New York Gov. Andrew Cuomo and former First Lady Michelle Obama were somewhat more restrained in their attacks.

Said Cuomo: “Only a strong body can fight off the virus, and America’s divisions weakened it. Donald Trump didn’t create the initial division. The division created Trump; he only made it worse.” (This although Trump saved Cuomo’s bacon for months with ventilators and the rest. The president even arranged to convert the Javits Center in Manhattan into a hospital that somehow Cuomo never used.)

Obama put it this way: Her friend Joe, as opposed to Trump, “lives a life the rest of us can recognize.” (Like his son making millions off China and Ukraine? And how much was Michelle’s book advance exactly? Sixty-five million? Oh, well, this is an infomercial. We expect a little exaggeration.)

Everyone got his or her innings, mercifully short, especially Rep. Alexandria Ocasio-Cortez (AOC), who was allowed 1 minute. However, the keynote speaker of the night, at all of 8 or 9 minutes, was Bernie Sanders himself, who didn’t, as ever, mince words:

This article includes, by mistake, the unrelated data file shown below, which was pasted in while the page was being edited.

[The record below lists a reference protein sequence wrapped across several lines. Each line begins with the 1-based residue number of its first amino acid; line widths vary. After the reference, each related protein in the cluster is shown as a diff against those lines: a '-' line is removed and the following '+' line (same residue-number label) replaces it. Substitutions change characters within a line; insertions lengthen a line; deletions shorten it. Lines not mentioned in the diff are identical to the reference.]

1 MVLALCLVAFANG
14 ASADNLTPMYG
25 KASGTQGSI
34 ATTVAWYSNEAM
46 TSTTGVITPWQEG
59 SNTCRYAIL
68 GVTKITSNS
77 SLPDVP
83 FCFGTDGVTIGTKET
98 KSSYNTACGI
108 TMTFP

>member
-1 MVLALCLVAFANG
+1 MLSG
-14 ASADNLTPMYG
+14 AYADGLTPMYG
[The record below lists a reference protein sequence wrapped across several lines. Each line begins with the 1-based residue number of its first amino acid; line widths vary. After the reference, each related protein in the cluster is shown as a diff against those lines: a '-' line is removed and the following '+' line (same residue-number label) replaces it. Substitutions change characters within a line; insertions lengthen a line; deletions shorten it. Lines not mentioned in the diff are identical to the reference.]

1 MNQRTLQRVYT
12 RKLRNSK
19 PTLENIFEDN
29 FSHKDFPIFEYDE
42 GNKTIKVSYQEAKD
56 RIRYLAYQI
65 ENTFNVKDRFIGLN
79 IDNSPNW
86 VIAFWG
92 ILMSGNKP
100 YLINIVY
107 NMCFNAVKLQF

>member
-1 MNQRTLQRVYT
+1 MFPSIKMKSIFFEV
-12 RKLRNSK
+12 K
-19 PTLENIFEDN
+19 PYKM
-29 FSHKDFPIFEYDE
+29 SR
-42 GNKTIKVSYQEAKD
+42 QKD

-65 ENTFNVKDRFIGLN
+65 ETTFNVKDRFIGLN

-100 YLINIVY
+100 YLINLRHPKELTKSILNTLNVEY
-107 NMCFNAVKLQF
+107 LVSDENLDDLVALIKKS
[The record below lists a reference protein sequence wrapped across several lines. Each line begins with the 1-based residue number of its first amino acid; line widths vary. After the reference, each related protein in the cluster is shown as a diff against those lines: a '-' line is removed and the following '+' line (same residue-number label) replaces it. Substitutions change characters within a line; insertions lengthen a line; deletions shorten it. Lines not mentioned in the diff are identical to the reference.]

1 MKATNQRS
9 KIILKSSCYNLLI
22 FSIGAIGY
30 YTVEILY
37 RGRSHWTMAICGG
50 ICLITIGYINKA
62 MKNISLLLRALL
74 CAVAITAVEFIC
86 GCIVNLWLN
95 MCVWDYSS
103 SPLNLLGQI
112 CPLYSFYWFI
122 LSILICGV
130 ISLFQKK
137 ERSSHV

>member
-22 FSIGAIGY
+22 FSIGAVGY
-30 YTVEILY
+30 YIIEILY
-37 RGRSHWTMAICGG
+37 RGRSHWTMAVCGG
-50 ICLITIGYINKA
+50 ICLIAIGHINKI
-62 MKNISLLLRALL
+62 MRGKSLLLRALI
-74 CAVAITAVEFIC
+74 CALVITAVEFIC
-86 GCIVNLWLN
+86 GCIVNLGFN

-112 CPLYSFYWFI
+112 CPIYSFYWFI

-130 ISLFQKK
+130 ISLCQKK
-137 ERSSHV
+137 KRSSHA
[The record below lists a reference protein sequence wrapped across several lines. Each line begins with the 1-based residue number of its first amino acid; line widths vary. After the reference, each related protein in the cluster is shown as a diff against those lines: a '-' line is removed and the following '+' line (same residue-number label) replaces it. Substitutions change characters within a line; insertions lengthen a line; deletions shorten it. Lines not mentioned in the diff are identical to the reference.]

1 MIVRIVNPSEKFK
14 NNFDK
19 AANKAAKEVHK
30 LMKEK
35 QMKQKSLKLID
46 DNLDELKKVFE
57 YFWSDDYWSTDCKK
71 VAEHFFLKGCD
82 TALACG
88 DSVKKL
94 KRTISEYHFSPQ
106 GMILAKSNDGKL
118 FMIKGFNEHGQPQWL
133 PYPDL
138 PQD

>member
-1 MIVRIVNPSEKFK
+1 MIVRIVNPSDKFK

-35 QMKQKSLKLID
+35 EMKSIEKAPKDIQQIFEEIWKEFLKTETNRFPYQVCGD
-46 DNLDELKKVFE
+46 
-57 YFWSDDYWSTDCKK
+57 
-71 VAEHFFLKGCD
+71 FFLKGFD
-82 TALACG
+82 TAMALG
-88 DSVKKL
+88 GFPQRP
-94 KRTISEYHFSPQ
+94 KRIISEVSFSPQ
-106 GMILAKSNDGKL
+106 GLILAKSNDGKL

“My friends, I say to you, and to everyone who supported other candidates in this primary and to those who may have voted for Donald Trump in the last election. The future of our democracy is at stake. The future of our economy is at stake. The future of our planet is at stake. We must come together, defeat Donald Trump and elect Joe Biden and Kamala Harris as our next president and vice president. My friends, the price of failure is just too great to imagine.”

What was that price, I wondered? Maintaining a low tax rate for a renewed economic boom? Peace in the Middle East? Or, even worse, safety in our streets?

No matter. It’s all, as I said, an infomercial. Bernie’s just a huckster for socialism with Biden a sub-huckster. Buy one, get two, and we add … free shipping! Our operators are waiting for your call!

One more thing: I would like to add, by way of urging the elimination of these infomercials, Democrat and Republican, after their one-time necessary appearance, that real, live conventions are great fun and are actually spirited events of some consequence. (You meet live people and talk to them.) I have attended three—Minneapolis, Tampa, and Cleveland—in the press corps and can attest to it.

Roger L. Simon is an award-winning novelist, Academy Award-nominated screenwriter, co-founder of PJ Media, and now columnist for The Epoch Times. Find him on Twitter and Parler @rogerlsimon.

Views expressed in this article are the opinions of the author and do not necessarily reflect the views of The Epoch Times.